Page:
FOR IMMEDIATE RELEASE 14-42
May 16, 2014
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Department of Environmental Protection Provides Update on April 30, 2014 Queens / Brooklyn Flooding Event
On April 30th, 2014 more than five inches of rain fell on New York City; it was the tenth wettest day ever recorded. While several areas experienced some flooding, the neighborhoods bordering Spring Creek and Ralph Creek were particularly hard hit. The day of the storm, the New York City Department of Environmental Protection dispatched crews to New Lots and Lindenwood to evaluate whether the local drainage and wastewater collection systems operated at full capacity. DEP determined that its Spring Creek Combined Sewer Overflow Retention Facility on Flatlands Avenue did not function as intended.
The Spring Creek facility, which went into service in the mid-1970s, contains large tanks that can store up to 20 million gallons of rainfall and wastewater. The facility is only used when rainfall rates are so great that the capacity of the two nearby treatment plants is exceeded. Excess wastewater is then diverted into the Spring Creek retention facility, to be temporarily stored until the storm ends.
The April 30th storm produced so much rain that it exceeded the capacity of the 26th Ward and Jamaica Wastewater Treatment Plants, and the Spring Creek facility also reached its storage limit late that evening. When the tanks at Spring Creek can no longer accept more flow, the system is designed to release excess water directly into Jamaica Bay. This untreated wastewater is called combined sewer overflow (“CSO”).
The Spring Creek facility was recently modernized and a series of electronic level sensors and transmitters are now used to determine when excess CSO needs to be released, based upon a number of criteria including the tidal elevations. DEP found that the new electronic system malfunctioned, and releases into the bay did not promptly occur. As a result, stormwater and wastewater backed up into streets and homes in parts of the New Lots and Lindenwood neighborhoods.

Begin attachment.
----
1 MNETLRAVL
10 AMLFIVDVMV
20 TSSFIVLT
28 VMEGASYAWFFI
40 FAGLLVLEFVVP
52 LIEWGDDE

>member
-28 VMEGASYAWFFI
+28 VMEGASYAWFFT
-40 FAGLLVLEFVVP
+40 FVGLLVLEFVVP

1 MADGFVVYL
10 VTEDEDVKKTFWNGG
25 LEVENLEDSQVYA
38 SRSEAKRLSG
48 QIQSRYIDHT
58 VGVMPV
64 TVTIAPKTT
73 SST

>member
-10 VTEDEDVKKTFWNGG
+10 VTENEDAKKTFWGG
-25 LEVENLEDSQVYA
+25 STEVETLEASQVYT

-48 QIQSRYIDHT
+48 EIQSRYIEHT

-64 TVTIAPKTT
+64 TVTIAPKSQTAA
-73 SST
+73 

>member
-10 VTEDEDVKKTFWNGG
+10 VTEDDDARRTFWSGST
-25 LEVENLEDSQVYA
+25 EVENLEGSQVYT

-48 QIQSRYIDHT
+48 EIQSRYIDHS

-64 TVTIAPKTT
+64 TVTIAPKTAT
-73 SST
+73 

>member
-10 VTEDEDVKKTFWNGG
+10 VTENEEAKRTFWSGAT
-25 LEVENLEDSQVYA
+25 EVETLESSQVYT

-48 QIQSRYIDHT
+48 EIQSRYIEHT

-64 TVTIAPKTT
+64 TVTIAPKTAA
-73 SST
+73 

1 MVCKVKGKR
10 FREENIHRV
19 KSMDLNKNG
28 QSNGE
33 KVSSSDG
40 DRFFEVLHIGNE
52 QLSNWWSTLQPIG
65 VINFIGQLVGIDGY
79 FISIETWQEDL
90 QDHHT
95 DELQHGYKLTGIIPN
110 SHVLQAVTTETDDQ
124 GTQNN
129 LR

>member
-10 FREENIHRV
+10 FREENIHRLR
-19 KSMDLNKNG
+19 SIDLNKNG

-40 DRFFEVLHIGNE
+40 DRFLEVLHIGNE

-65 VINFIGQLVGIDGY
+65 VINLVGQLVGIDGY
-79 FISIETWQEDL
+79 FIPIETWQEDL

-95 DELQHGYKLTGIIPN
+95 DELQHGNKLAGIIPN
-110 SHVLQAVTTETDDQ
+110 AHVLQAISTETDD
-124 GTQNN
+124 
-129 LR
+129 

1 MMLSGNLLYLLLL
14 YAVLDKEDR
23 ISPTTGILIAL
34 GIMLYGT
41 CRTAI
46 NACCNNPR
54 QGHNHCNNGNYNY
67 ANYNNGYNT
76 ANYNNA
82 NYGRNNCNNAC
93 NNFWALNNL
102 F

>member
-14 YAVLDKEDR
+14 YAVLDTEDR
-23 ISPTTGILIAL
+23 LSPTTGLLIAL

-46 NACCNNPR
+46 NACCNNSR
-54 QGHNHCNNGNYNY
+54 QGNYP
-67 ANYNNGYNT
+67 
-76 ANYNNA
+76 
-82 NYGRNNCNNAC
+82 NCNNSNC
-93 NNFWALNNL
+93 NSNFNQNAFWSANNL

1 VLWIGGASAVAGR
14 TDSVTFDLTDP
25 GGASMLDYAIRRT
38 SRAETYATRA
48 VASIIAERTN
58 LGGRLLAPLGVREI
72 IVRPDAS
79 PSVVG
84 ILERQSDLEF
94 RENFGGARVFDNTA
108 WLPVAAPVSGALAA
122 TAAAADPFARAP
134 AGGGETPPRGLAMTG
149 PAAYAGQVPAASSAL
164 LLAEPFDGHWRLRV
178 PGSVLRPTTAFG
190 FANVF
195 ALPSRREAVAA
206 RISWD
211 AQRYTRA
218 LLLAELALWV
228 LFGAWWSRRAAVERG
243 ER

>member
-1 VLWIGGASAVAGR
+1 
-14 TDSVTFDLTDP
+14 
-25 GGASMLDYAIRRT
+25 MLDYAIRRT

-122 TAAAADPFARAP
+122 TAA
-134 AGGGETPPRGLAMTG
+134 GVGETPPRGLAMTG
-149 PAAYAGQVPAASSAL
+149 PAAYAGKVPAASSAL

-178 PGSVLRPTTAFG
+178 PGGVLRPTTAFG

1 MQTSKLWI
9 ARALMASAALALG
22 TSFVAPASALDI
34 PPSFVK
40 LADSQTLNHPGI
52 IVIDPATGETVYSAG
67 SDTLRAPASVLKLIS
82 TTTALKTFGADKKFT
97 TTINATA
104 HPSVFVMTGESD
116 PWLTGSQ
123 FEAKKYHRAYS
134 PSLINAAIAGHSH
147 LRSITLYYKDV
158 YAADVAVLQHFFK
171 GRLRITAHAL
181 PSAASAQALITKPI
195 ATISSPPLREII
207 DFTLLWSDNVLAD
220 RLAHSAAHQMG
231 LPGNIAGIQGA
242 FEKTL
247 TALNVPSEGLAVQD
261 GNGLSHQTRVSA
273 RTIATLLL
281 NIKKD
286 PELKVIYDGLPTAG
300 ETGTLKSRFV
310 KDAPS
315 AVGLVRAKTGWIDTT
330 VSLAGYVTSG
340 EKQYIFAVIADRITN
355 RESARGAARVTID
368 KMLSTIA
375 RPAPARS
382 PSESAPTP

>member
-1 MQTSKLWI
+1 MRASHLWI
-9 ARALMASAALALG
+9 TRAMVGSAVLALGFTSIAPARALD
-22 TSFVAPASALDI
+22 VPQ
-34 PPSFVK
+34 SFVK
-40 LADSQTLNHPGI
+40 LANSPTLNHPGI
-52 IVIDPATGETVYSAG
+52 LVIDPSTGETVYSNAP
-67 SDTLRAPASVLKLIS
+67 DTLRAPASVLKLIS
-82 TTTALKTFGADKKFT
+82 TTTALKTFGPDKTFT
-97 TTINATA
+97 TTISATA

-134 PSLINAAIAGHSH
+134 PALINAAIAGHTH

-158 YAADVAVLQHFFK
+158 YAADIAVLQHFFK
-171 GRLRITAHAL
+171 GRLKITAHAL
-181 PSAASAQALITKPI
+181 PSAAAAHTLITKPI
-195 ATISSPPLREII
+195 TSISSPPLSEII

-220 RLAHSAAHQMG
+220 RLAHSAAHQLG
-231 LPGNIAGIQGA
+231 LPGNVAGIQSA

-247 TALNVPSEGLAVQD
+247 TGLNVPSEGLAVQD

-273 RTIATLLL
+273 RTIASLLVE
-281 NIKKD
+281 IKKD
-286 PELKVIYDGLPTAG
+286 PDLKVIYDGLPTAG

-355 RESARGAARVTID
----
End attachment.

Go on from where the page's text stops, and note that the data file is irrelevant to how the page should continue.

Following the flooding event, City officials went door to door and distributed Department of Health literature about mold prevention, and claims forms that allow residents to seek reimbursement for damages. These forms must be filed with the Comptroller within 90 days of the event.
Work is continuing to fully identify and correct the equipment malfunction. Until that work is completed and tested, DEP staff will monitor and manually operate the facility during storms.
DEP will seek recovery of damages from any and all responsible parties to the extent possible under applicable contracts and law.
DEP manages New York City’s water supply, providing more than one billion gallons of water each day to more than 9 million residents, including 8.4 million in New York City. The water is delivered from a watershed that extends more than 125 miles from the city, comprising 19 reservoirs and three controlled lakes. Approximately 7,000 miles of water mains, tunnels and aqueducts bring water to homes and businesses throughout the five boroughs, and 7,500 miles of sewer lines and 96 pump stations take wastewater to 14 in-city treatment plants. In addition, DEP has a robust capital program, with nearly $14 billion in investments planned over the next 10 years that will create up to 3,000 construction-related jobs per year. This capital program is responsible for critical projects like City Water Tunnel No. 3; the Staten Island Bluebelt program, an ecologically sound and cost-effective stormwater management system; the city’s Watershed Protection Program, which protects sensitive lands upstate near the city’s reservoirs in order to maintain their high water quality; and the installation of more than 820,000 Automated Meter Reading devices, which will allow customers to track their daily water use, more easily manage their accounts and be alerted to potential leaks on their properties. For more information, visit nyc.gov/dep, like us on Facebook at facebook.com/nycwater, or follow us on Twitter at twitter.com/nycwater.